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LzEn
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« on: October 21, 2014, 09:53:35 09:53 »

After spending 2 days trying to figure out why my STM32L1 EXTI is not branching to my IRQHandler, I found out the problem. First I will state I am new to the ARM architecture, and probably my first time writing C++ code for MCUs.

So back to the problem, it turned out that there was a linker problem. I added an ' extern "C" ' in front of the IRQHandler and now it works normally.
Can someone please explain to me in some basic language what did this 'extern "C"' do exactly. Why C++ could not link the functions together.

Code:
extern "C" void EXTI0_IRQHandler(void)
{
     if (EXTI->PR & (1<<0))
   {                        
        EXTI->PR |= (1<<0);                          
        Led1.Set();

   }
}

extern "C" void EXTI9_5_IRQHandler(void)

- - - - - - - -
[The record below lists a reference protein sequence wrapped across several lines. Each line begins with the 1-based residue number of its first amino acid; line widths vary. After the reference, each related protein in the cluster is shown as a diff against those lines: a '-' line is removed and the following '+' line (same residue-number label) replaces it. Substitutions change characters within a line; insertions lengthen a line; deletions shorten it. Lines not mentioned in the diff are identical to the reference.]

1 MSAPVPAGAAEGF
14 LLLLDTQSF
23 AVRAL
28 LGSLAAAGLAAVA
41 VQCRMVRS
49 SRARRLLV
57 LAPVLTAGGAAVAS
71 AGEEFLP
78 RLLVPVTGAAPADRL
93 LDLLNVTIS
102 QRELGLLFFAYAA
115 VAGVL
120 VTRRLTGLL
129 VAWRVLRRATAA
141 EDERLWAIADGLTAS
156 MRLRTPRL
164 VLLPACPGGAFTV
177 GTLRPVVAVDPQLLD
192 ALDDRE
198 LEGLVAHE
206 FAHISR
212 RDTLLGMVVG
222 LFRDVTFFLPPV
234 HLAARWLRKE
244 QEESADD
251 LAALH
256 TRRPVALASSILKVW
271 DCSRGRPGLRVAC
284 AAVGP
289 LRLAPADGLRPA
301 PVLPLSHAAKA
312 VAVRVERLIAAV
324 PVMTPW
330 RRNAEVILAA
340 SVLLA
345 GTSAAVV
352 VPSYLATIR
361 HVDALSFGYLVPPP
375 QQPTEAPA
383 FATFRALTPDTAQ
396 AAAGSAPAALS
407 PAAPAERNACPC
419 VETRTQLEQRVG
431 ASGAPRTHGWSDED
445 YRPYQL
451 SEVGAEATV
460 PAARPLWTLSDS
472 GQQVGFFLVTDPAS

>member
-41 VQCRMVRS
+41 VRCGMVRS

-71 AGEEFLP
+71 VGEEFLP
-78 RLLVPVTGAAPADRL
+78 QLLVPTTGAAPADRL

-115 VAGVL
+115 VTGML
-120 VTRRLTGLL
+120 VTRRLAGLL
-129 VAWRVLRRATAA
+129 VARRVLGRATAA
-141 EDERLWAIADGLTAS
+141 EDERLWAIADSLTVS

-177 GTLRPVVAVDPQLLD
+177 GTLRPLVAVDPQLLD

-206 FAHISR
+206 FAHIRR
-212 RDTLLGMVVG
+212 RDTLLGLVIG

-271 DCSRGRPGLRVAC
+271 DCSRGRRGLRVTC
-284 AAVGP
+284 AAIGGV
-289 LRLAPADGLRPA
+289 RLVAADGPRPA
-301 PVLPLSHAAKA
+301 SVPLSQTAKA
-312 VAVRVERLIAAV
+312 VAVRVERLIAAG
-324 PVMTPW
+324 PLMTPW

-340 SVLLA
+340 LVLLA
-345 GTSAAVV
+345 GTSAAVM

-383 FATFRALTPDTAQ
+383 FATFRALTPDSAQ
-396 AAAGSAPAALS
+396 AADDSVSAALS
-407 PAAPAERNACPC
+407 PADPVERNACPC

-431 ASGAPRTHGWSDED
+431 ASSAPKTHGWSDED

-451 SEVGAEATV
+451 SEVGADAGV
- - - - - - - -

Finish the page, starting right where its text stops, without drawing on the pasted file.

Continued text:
{
if (EXTI->PR & (1<<6))
{                      
                EXTI->PR |= (1<<6);                          
Led1.Toggle();

        }
}

Thanks.
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hate
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« Reply #1 on: October 21, 2014, 11:04:21 11:04 »

In brief, C++ compiler adds extra information to function headers i.e. class information to distinguish functions of different classes with the same name. C compiler doesn't normally add anything to the headers as there is normally nothing needed. Adding 'extern C' takes care of that issue basically. It tells the C++ compiler not to mangle the function header so external C code can be linked successfully.

Edit: Using 'extern C' on interrupt handlers doesn't seem right, I believe the compiler should take care of that. Have you checked other examples on interrupt syntax?
« Last Edit: October 21, 2014, 11:14:07 11:14 by hate » Logged

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LzEn
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« Reply #2 on: October 21, 2014, 11:31:46 11:31 »

Ahh makes sense, thanks for the clear answer and right to the point.